From Hollywood tartan to serious CD-Rom, history teachers have had plenty of material to ponder recently.
The movie industry has sent them, unsolicited, packages of "educational" backgrounds to two new films. One is the epic Titanic while the other, Regeneration, is the film of the Pat Barker novel set in Craiglockhart War Hospital, to which the officer poets Siegfried Sassoon and Wilfred Owen were sent during the First World War.
Such packages are part of a growing trend by the makers of "infotainment" to put an educational gloss on what they are selling. Stephen Spielberg began the trend by sending every school a free CD-Rom following his film Schindler's List. His new film, Amistad, and the accompanying classroom materials on the slave trade are already receiving a stormy reception in the fact versus fabrication debate. A CD-Rom package accompanying Braveheart has been well received.
Another, non-Hollywood, CD-Rom has recently landed on the history teachers' desks. Called The Scottish People it covers the century from 1840 to 1940. Published by the Scottish Consultative Council on the Curriculum in its first major venture with the Scottish Cultural Resources Access Network, the package includes 10 academic multi-media essays aimed at late primary and early secondary pupils.
It is a resource for teachers covering topics in the Higher Still programme, such as religion, education and popular culture, and includes different levels of access.
"Its aim is to enhance teachers' professionalism," says Dr David Duncan of the SCCC and secretary to the council's recent major review into the place of Scottish history in the curriculum. The Government's response to the review is also going out to schools this month.
"In the wake of the review we are aiming to provide more resource materials for history teachers, using archival matter, photographs, recordings of oral history, cartoons, maps and material on natural environments and historical sites.
"We are not trying to address a deficiency," he adds, "but raising teachers' professionalism by giving them evidence to read up."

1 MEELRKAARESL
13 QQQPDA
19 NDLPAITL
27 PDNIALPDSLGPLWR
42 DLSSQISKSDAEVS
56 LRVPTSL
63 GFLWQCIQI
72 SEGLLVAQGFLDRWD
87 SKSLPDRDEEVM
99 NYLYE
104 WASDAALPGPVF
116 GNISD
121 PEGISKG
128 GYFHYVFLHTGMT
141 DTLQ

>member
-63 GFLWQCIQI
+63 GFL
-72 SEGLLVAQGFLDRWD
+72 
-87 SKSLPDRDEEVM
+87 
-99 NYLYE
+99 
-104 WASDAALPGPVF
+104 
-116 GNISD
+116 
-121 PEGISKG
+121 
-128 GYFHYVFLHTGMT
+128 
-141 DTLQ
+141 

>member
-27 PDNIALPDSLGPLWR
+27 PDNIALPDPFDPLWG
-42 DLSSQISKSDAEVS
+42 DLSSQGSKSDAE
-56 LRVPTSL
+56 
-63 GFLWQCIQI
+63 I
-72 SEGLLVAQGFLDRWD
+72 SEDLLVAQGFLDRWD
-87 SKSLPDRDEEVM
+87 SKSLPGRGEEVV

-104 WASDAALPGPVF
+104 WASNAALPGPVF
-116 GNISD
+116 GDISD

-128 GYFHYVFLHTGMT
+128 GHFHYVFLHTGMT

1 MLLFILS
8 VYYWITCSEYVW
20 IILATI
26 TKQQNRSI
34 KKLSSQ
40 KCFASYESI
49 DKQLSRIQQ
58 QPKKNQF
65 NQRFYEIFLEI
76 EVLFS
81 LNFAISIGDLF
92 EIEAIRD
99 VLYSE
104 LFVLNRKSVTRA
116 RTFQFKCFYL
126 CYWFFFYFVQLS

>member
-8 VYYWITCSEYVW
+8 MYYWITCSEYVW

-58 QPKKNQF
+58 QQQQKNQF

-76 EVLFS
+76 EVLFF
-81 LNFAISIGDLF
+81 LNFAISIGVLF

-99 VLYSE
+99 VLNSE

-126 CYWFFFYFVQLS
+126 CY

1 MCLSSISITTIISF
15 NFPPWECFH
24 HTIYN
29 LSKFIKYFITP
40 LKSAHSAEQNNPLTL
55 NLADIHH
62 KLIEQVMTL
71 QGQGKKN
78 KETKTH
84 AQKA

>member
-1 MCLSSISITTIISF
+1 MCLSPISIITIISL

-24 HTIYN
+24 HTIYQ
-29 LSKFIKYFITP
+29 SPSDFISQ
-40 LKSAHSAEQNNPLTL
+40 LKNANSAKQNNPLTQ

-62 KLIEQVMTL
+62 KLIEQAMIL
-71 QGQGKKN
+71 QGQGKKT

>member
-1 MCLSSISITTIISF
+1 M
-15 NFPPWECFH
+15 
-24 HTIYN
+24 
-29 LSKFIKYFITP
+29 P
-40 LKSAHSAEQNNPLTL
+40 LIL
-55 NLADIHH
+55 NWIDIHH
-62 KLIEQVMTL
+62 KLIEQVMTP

But what about the "evidence" of Hollywood films themselves, which pupils often see long before the subject is covered in class? History teachers have widely differing views. For some, anything which engages a pupil's interest is to be encouraged.
They take the view that the kilt films Braveheart and Rob Roy - and no doubt this year's offering about Mary Queen of Scots starring Glenn Close and Meryl Streep - illustrate an exciting period of Scottish history and can help children distinguish between myth and historical reality. Others reject Hollywood's tartan tendency as a distraction which confuses pupils and makes their own job harder.
Strathclyde University enters into the fray next Thursday with a debate chaired by Professor Tom Devine, its vice principal. The panellists, who will discuss the Scottish media's treatment of the country's history, include Louise Yeoman, presenter of the recent BBC Scotland series Stirring Times. This examined the lives of major figures in Scottish history by updating the settings, presenting Robert the Bruce as a gangster and Mary Queen of Scots as a 1920s flapper.
Tom Monahan, principal teacher of history at Perth Grammar, believes every treatment has potential for the resourceful history teacher. History is a hugely popular subject at the school and he encourages pupils' interest at all levels.